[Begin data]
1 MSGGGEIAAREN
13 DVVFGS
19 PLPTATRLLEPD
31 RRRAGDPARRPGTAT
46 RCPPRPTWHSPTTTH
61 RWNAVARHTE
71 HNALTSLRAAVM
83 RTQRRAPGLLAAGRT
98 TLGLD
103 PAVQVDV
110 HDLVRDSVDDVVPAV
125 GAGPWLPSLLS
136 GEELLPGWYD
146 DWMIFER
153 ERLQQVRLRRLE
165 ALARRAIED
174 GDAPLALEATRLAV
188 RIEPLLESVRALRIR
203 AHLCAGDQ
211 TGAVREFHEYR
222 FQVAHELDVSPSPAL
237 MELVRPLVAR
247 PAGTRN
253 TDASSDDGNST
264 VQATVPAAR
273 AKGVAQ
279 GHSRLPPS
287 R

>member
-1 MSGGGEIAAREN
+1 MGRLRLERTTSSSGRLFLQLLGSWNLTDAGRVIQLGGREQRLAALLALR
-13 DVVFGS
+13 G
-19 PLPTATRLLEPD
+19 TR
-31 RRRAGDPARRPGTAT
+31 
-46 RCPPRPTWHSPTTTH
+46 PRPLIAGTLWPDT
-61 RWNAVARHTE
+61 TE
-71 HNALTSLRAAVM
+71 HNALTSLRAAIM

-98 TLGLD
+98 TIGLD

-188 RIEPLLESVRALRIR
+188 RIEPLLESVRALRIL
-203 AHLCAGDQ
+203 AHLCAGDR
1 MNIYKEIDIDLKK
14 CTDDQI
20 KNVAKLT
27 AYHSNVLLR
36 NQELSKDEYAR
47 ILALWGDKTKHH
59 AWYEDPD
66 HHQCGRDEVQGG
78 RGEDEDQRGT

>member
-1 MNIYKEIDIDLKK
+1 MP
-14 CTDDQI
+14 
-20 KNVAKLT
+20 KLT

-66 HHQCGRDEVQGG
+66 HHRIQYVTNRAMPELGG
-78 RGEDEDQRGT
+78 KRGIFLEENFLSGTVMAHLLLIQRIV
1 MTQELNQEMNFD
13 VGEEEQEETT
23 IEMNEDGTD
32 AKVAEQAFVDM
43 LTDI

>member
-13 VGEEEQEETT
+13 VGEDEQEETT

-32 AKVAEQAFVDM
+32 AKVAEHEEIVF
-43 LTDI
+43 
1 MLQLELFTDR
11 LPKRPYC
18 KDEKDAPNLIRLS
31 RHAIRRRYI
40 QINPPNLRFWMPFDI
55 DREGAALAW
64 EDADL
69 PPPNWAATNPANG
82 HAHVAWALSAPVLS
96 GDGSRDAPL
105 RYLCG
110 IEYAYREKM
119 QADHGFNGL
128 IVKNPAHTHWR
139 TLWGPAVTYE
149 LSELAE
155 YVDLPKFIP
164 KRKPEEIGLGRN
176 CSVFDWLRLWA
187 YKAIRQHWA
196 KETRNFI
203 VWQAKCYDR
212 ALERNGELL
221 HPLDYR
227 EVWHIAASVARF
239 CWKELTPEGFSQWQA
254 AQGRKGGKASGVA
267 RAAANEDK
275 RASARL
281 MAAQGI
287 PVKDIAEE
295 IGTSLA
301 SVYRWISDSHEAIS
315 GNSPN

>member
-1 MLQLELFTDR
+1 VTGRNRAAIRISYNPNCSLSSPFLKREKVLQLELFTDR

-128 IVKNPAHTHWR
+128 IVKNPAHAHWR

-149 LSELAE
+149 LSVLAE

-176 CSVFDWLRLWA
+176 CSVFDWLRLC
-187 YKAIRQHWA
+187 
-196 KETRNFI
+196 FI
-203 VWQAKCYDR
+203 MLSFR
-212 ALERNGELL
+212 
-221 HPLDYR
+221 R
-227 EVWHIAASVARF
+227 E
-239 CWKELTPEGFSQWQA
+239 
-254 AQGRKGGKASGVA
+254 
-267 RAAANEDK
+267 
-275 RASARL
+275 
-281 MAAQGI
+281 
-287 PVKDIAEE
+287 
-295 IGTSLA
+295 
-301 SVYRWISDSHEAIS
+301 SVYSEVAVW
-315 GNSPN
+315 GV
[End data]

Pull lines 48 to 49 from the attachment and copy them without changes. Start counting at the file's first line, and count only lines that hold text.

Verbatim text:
-203 AHLCAGDQ
+203 AHLCAGDR